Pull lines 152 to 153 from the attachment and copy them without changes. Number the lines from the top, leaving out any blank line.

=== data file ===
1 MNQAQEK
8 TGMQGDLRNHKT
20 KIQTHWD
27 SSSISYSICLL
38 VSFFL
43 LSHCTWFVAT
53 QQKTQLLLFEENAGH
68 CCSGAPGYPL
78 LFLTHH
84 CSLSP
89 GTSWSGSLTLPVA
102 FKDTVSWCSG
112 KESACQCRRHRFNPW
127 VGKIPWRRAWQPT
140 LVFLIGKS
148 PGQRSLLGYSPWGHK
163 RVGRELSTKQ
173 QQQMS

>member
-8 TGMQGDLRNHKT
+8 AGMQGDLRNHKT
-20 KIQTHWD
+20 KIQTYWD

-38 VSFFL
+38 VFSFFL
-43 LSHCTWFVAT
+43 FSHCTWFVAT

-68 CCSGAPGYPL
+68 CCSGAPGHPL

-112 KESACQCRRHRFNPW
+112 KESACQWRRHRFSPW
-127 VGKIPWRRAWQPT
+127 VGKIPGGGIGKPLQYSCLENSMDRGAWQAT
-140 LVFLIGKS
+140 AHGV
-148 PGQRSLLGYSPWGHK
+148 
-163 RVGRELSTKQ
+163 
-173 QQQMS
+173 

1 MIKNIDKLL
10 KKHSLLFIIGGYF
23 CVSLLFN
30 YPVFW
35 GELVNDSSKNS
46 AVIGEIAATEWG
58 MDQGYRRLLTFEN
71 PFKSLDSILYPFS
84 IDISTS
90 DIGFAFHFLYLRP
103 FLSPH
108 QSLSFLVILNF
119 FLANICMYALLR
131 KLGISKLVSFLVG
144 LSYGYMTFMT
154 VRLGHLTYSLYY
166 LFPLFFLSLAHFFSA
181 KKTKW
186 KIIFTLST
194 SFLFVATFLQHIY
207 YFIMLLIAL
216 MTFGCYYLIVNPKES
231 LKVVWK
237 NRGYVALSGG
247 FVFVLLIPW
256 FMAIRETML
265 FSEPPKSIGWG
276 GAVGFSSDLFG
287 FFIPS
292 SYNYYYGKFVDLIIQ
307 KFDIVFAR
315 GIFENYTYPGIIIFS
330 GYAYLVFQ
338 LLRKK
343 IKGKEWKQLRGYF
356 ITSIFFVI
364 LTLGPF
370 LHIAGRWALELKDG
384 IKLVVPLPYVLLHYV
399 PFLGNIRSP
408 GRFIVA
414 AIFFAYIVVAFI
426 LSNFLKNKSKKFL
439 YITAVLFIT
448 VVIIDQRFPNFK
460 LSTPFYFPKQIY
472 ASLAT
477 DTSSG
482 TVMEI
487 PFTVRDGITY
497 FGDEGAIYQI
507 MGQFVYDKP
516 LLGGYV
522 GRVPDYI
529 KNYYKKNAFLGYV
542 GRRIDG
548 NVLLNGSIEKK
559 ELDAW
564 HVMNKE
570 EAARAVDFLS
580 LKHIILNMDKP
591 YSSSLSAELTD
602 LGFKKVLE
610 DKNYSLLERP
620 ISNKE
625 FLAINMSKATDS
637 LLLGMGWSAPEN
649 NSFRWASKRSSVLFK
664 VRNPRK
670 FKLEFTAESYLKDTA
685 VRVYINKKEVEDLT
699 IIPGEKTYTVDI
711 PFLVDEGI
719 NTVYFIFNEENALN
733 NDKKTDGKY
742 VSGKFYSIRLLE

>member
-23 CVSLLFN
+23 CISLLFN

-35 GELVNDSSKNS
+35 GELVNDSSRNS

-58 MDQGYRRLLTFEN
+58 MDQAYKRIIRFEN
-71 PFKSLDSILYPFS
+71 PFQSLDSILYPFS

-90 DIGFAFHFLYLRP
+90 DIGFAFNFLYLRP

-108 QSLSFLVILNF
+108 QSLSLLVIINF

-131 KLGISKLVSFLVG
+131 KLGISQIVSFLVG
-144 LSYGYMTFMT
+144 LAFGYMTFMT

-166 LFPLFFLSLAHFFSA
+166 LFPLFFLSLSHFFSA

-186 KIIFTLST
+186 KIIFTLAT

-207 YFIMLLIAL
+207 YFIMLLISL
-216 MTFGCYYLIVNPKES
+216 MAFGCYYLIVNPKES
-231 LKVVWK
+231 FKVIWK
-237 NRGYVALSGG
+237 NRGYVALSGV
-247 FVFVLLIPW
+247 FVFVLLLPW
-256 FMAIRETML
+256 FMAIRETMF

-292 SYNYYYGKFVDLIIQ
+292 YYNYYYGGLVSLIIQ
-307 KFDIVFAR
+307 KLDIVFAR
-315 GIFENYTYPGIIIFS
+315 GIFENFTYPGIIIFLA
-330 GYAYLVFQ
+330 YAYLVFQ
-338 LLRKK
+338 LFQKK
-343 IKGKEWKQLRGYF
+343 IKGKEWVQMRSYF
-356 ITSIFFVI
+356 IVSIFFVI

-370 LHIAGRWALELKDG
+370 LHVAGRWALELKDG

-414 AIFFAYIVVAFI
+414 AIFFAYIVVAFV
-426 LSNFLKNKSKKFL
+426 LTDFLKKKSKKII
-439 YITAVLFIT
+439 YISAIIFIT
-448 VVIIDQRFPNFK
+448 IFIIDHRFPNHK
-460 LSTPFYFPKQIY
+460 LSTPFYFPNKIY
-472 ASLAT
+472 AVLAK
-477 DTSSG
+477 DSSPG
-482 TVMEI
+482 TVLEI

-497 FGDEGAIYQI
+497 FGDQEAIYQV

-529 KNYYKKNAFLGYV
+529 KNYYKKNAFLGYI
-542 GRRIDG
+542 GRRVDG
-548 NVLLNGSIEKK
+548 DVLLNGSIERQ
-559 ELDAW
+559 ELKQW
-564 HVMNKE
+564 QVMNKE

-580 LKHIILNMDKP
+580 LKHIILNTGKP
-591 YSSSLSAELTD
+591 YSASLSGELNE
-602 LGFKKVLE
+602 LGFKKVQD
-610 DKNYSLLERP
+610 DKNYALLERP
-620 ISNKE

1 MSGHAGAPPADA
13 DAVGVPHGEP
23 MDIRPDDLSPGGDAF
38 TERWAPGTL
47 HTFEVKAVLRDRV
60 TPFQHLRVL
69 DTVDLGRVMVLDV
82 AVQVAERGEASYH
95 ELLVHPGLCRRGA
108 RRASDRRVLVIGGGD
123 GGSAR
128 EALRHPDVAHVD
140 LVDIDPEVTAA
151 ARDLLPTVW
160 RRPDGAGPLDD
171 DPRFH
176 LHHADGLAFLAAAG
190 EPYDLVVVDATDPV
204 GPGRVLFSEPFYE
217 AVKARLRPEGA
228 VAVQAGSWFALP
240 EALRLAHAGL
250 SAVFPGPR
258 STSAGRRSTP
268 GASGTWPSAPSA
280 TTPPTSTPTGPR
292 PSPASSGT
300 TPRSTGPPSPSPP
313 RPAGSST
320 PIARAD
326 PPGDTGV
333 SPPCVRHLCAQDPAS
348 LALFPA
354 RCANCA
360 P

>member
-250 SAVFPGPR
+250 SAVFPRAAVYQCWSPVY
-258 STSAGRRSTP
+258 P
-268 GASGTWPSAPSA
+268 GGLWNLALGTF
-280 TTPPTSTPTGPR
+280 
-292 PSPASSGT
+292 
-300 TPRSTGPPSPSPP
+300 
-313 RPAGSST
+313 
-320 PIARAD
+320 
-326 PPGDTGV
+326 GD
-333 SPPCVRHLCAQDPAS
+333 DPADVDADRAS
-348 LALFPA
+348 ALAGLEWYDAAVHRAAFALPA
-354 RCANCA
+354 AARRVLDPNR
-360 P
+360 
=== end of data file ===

+292 YYNYYYGGLVSLIIQ
-307 KFDIVFAR